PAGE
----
With former Liverpool chief executive Rick Parry admitting Liverpool could have appointed Jose Mourinho manager in 2004, Richard Jolly imagines what might have been…
Analytical as ever, Jose Mourinho looked at one of England’s biggest clubs and concluded there would soon be a vacancy. A beleaguered manager had a growing band of critics. His signings seemed poor, his team looked overly defensive and their results meant a top-four finish was far from certain. For Manchester United in 2016, read Liverpool in 2004.
Mourinho sniffed the chance of prestigious appointment. He dispatched a representative, ostensibly to discuss some of his stable of footballers. “The agent told me that Jose Mourinho was very interested in managing Liverpool and asked whether Liverpool might be interested in appointing him the following season,” Rick Parry, then the chief executive, told Simon Hughes in his recent book Ring Of Fire.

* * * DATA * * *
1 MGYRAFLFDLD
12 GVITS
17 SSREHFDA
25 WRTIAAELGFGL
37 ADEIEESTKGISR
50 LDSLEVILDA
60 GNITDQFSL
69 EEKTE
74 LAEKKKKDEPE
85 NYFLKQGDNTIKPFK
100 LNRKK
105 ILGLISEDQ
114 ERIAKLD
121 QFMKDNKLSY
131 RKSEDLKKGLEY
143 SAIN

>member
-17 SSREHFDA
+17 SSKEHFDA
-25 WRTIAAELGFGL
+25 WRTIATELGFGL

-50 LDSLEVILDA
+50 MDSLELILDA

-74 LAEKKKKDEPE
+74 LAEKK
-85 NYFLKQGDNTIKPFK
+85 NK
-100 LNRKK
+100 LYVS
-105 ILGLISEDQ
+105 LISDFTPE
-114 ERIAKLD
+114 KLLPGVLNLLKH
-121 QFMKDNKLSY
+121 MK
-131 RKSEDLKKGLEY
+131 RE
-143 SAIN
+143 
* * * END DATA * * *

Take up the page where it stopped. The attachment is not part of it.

The unsolicited approach was not appreciated. “It tasted badly,” said Parry, citing the way the unnamed agent – presumably Jorge Mendes – had met Gerard Houllier to discuss the sale of players minutes earlier. This was not “the Liverpool Way” of doing things.
By the time Liverpool decided to dismiss Houllier, Mourinho had already secured alternative employment at Stamford Bridge. He instead visits Anfield on Monday as Manchester United manager. Short of having a spell at Everton, it is hard to imagine what more Mourinho could do to ensure he never takes charge of Liverpool. His past and present clubs count against him. So does a long, complicated and often bitter personal history with them.